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Disaster Response

Coronavirus

You can find Bishop’s first video on congregational care at this link.

 

More resources:

You can find streamed worship services from across the synod by clicking here.

To read the letter from Bishop Suarez to the synod regarding Coronavirus (March 13), please click here.

To read the letter from Bishop Suarez to the synod regarding Coronavirus (March 5), please click here.

To read the ELCA’s response to public health, please click here.

To find the Congregational Planning Checklist for a Pandemic and other resources, please click here.

You can find “Worship in Times of Public Health Concerns” document by the ELCA (2009), at this link.

You can find a bulletin insert for Coronavirus precautions here (PDF version): Bulletin Insert Pandemic Precaution

You can find a bulletin insert for Coronavirus precautions here (Word document): Bulletin Insert Pandemic Precaution (Word) (this document can be edited for your local context)

To read the most recent information and guidelines from the Center for Disease Control (CDC), please click here.

You can find a PDF document for children and disease prevention here: Tips for Kids

You can find a fact-sharing PDF from the CDC here: CDC Share Facts

Hurricane Dorian

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Hurricane Dorian was the most powerful tropical cyclone on record to strike the Bahamas and is regarded as the worst natural disaster in the country’s history.

Hurricane Dorian made landfall on Grand Bahamas Island and Abacos Island as Category 5 hurricane on September 1, 2019 and hovered over the islands for 2 days battering islands with up to 185 MPH winds.

Nearly 3500 homes were damaged by the storm with over 400 being completely destroyed. Roughly 1500 homes had medium to major damage while 1350 homes had minor damage. 70% of these homes were uninsured. The initial response to this tragedy has been wonderful: supplying food, water, and clothing to the residents of Grand Bahamas. Now, nearly 6 months after the storm, the need for assistance continues as we repair homes and try to help reestablish a sense of normalcy. The Florida-Bahamas Synod Disaster Response, together with our congregation in Freeport, Our Saviour Lutheran Church, is providing much needed assistance, but we continue to need your help.  Volunteer groups, as well as funding, continues to be needed to accomplish our 5-year plan to restore the lives of our siblings in Christ on Grand Bahamas island.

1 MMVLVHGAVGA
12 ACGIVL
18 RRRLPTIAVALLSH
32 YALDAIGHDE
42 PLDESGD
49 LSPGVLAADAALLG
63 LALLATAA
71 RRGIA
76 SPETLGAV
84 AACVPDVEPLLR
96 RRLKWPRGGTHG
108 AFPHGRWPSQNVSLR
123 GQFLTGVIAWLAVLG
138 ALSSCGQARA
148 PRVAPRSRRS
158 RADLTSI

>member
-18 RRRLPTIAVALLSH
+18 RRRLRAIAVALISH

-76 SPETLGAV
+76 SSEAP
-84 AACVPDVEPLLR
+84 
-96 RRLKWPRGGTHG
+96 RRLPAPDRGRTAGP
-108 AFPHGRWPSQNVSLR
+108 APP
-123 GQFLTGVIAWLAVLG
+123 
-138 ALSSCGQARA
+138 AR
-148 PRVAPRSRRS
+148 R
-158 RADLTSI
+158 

For more information on how to get involved or how to get your congregation prepared for disaster, contact Jim Habermehl.

For more information about disaster our disaster response plan, see the page here.

 

Hurricane Michael

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In October 2018, Hurricane Michael struck several of the United States, including Florida, Alabama, Georgia and South Carolina (source: Lutheran Disaster Response). Hurricane Michael made landfall as an unprecedented Category 5 Hurricane in the Florida Panhandle region with maximum sustained wind speeds of  140 knots (161 mph) and a minimum pressure 919 mb. The storm caused catastrophic damage from wind and storm surge, particularly in the Panama City Beach to Mexico Beach to Cape San Blas areas. The widespread damage spread well inland as Hurricane Michael remained at hurricane strength into southwest Georgia (source: National Weather Service).

The Florida-Bahamas Synod Disaster Response, together with our congregation in Panama City, Messiah Lutheran Church, is providing much needed assistance, but we continue to need your help.  Volunteer groups, as well as funding, continues to be needed to accomplish our plan to restore the lives of our siblings in Christ in the Panhandle.  Contact Kim Hopkins (kimh@fbsynod.org) if you or your group are interested in volunteering in the Panhandle.

For more information on how to get involved or how to get your congregation prepared for disaster, contact Jim Habermehl.

For more information about disaster our disaster response plan, see the page here.

Below is a video shared at the 2019 Synod Assembly giving an update on the impact and response in the Panhandle: